But some people are having trouble getting the free tests and many Medicare enrollees are discovering that they don't qualify.

If you've tried to obtain home Covid-19 tests at no cost, share your story with us. You could be featured in an upcoming story.

5:33 p.m. ET, January 17, 2022

Djokovic must comply with local health rules to compete in Madrid Open, Spain's prime minister says 

From CNN’s Al Goodman in Madrid 

Tennis star Novak Djokovic arrives in Belgrade Monday.
Tennis star Novak Djokovic arrives in Belgrade Monday. Darko Bandic/AP

Serbian tennis star Novak Djokovic has to comply with Spain's health rules to be able to compete in Madrid Open that kicks off in late April, Spanish Prime Minister Pedro Sanchez said on Monday.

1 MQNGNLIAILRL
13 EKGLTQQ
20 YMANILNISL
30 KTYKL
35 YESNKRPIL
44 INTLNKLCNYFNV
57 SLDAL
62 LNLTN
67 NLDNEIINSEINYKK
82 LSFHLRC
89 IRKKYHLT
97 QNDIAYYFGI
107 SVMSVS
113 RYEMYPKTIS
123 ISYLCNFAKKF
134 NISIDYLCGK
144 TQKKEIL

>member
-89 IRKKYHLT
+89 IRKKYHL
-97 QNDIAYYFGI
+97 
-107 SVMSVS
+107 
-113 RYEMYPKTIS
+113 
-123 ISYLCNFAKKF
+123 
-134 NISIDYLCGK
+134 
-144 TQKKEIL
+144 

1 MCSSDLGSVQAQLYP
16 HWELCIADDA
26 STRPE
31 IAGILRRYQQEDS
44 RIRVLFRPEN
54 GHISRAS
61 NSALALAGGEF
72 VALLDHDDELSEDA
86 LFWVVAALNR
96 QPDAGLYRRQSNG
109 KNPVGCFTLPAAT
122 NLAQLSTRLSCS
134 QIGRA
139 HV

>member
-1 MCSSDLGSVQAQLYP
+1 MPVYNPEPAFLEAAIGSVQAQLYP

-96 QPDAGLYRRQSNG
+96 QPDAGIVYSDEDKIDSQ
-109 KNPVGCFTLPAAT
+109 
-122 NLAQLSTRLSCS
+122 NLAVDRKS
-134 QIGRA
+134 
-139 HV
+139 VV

Sanchez lauded Australia’s decision to deport Djokovic, saying he has "total respect for the decision of the Australian government." 

“The rules are there to comply with and no one is above the rules. And if those are the rules that the Australian government has approved, then they have to be allowed,” he said. 

Spain currently requires visitors to show proof of full vaccination, a recent PCR negative test within 72 hours before arrival or a certificate of having recovered from Covid-19, according to its health ministry. 

International sporting events in the country may add additional rules for participants such as Covid-19 testing on a daily basis during the tournament, a senior government official told CNN on Monday.

Hear what Serbian Prime Minister Ana Brnabic had to say about Djokovic getting deported:

12:27 p.m. ET, January 17, 2022

Greece's vaccine mandate goes into effect for those aged 60 and over                                  

From CNN’s Chris Liakos